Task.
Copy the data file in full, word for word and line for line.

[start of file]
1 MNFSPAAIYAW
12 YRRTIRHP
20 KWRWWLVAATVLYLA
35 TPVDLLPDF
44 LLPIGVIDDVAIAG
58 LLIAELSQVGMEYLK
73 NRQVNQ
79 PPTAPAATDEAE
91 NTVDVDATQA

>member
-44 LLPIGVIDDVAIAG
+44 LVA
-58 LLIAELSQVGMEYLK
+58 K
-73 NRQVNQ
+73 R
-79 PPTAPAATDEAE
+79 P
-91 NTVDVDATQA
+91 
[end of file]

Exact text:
1 MNFSPAAIYAW
12 YRRTIRHP
20 KWRWWLVAATVLYLA
35 TPVDLLPDF
44 LLPIGVIDDVAIAG
58 LLIAELSQVGMEYLK
73 NRQVNQ
79 PPTAPAATDEAE
91 NTVDVDATQA

>member
-44 LLPIGVIDDVAIAG
+44 LVA
-58 LLIAELSQVGMEYLK
+58 K
-73 NRQVNQ
+73 R
-79 PPTAPAATDEAE
+79 P
-91 NTVDVDATQA
+91 